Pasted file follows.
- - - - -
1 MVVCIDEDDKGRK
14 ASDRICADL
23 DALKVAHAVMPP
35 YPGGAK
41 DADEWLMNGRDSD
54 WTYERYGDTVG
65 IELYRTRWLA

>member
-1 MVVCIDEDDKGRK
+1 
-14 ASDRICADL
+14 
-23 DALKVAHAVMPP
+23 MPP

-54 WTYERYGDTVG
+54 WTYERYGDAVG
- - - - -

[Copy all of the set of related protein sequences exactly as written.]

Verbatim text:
1 MVVCIDEDDKGRK
14 ASDRICADL
23 DALKVAHAVMPP
35 YPGGAK
41 DADEWLMNGRDSD
54 WTYERYGDTVG
65 IELYRTRWLA

>member
-1 MVVCIDEDDKGRK
+1 
-14 ASDRICADL
+14 
-23 DALKVAHAVMPP
+23 MPP

-54 WTYERYGDTVG
+54 WTYERYGDAVG